Transcriptomic response of Debaryomyces hansenii during mixed culture in a liquid model cheese medium with Yarrowia lipolytica

2 years ago
Malek, R. ; Bonnarme, P. ; Irlinger, F. ; Frey-Klett, P. ; Onesime, D. ; Aubert, J. ; Loux, V. ; Beckerich, J.-M.
International Journal of Food Microbiology, 2018, 264 : 53-62.
Yeasts play a crucial role in cheese ripening. They contribute to the curd deacidification, the establishment of acid-sensitive bacterial communities, and flavour compounds production via proteolysis and catabolism of amino acids (AA). Negative yeast-yeast interaction was observed between the yeast Yarrowia lipolytica 1E07 (YL1E07) and the yeast Debaryomyces hansenii 1L25 (DH1L25) in a model cheese but need elucidation. YL1E07 and DH1L25 were cultivated in mono and co-cultures in a liquid synthetic medium (SM) mimicking the cheese environment and the growth inhibition of DH1L25 in the presence of YL1E07 was reproduced. We carried out microbiological, biochemical (lactose, lactate, AA consumption and ammonia production) and transcriptomic analyses by microarray technology to highlight the interaction mechanisms. We showed that the DH1L25 growth inhibition in the presence of YL1E07 was neither due to the ammonia production nor to the nutritional competition for the medium carbon sources between the two yeasts. The transcriptomic study was the key toward the comprehension of yeast-yeast interaction, and revealed that the inhibition of DH1L25 in co-culture is due to a decrease of the mitochondrial respiratory chain functioning.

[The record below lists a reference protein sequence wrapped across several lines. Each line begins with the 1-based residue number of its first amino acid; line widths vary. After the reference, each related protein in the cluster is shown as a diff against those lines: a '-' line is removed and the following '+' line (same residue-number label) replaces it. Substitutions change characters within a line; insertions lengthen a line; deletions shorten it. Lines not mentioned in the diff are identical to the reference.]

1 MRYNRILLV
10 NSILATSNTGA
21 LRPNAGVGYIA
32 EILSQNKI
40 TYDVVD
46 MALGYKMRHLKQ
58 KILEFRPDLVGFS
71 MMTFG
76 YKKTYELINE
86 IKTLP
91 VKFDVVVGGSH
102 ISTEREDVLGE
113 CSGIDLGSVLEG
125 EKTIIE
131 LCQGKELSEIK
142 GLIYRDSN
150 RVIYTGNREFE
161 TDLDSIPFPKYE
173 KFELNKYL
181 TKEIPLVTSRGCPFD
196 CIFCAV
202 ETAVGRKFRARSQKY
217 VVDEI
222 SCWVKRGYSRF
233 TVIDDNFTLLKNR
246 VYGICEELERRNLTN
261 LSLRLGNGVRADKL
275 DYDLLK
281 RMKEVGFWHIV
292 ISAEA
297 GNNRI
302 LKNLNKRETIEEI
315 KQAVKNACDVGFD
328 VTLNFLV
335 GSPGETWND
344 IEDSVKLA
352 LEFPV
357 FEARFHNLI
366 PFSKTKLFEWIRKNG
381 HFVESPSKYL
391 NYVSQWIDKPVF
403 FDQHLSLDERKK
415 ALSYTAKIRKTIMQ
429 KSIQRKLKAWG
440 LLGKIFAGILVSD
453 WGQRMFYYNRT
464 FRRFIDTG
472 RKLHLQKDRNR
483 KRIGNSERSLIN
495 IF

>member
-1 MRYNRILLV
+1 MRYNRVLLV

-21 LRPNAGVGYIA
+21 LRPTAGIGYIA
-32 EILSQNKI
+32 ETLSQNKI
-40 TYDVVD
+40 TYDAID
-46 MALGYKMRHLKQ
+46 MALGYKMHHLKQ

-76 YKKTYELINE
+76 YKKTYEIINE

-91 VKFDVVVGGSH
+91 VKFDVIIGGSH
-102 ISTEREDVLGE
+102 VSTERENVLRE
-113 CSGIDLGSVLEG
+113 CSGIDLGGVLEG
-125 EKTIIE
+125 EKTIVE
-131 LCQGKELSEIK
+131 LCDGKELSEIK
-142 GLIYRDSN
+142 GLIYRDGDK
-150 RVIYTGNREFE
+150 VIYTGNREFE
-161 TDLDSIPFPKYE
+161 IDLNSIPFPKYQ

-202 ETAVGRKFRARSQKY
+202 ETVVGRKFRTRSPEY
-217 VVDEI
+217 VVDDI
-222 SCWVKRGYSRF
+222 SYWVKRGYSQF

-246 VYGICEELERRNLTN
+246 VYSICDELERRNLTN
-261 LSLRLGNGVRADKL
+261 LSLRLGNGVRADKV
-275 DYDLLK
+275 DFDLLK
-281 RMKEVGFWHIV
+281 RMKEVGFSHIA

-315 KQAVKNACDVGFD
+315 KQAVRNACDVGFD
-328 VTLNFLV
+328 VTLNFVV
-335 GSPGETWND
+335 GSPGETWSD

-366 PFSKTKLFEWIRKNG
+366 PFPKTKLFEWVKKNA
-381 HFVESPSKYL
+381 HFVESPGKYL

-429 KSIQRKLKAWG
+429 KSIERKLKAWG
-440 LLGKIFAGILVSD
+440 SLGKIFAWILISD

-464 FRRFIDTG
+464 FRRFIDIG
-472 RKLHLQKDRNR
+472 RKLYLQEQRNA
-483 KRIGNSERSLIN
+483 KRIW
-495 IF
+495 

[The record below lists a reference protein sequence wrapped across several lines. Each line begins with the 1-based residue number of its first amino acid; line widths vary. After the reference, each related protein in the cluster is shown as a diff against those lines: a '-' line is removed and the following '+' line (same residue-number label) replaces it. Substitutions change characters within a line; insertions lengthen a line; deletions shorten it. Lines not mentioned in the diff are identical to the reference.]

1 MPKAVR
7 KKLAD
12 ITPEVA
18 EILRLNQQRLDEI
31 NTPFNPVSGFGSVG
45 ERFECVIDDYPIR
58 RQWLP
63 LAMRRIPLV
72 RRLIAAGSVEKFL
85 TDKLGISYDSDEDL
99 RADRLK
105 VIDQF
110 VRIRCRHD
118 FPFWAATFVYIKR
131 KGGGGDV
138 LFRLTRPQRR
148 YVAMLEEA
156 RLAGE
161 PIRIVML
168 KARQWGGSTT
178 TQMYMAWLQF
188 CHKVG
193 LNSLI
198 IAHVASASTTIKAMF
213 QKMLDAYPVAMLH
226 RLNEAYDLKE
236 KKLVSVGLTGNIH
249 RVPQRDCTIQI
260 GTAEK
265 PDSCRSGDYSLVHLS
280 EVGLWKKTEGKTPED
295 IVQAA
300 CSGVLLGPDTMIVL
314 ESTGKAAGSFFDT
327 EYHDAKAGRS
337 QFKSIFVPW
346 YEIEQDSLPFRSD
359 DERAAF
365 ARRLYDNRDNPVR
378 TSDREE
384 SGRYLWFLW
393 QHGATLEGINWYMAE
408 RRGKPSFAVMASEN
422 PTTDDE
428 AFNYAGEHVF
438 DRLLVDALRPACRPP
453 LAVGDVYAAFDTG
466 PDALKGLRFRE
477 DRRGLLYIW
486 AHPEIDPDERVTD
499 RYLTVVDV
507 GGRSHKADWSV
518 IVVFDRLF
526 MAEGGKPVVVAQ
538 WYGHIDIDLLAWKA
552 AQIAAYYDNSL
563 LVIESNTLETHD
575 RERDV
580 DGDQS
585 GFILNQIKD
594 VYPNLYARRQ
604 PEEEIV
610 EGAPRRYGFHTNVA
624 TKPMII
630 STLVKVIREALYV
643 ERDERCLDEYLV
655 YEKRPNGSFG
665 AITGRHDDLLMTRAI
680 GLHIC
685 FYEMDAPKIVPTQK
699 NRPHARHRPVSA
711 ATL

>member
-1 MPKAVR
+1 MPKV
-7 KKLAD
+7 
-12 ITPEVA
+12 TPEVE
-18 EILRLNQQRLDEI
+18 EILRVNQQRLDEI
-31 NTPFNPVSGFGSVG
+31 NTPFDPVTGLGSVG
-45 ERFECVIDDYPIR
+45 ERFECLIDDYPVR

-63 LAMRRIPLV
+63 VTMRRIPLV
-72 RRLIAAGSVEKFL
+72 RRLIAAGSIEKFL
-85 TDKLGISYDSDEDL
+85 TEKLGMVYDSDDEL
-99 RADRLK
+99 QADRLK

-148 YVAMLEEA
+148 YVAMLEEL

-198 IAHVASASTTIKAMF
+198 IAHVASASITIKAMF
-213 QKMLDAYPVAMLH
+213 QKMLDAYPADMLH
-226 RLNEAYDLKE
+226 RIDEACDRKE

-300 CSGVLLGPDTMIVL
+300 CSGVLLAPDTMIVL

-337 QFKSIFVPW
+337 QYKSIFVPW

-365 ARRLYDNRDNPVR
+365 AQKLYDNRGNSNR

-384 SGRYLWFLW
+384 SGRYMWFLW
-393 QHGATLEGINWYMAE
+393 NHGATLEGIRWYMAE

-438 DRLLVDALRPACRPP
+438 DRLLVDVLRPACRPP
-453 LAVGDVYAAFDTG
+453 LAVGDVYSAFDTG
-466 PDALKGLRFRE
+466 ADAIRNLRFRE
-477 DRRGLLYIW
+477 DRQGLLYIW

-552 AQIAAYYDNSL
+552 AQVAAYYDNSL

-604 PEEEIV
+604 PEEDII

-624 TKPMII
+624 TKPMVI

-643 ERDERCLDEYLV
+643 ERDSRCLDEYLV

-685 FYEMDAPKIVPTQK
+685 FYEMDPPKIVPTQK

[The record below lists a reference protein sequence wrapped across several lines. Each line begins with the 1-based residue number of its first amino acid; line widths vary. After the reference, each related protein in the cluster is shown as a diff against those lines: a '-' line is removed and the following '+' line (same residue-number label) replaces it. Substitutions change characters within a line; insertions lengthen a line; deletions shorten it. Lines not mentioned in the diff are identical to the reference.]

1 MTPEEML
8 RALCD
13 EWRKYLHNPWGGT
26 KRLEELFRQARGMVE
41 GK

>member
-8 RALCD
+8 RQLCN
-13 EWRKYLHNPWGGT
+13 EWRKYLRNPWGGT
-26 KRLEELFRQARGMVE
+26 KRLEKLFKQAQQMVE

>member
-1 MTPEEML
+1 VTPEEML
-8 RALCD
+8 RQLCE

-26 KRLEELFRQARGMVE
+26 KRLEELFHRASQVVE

Unraveling the evolution and coevolution of small regulatory RNAs and coding genes in Listeria

2 years 2 months ago
Cerutti, F. ; Mallet, L. ; Painset, A. ; Hoede, C. ; Moisan, A. ; Becavin, C. ; Duval, M. ; Dussurget, O. ; Cossart, P. ; Gaspin, C. ; Chiapello, H.
BMC Genomics, 2017, 18 (882)
Pièces jointes : Unraveling the evolution and coevolution of small regulatory RNAs and coding genes in Listeria.pdf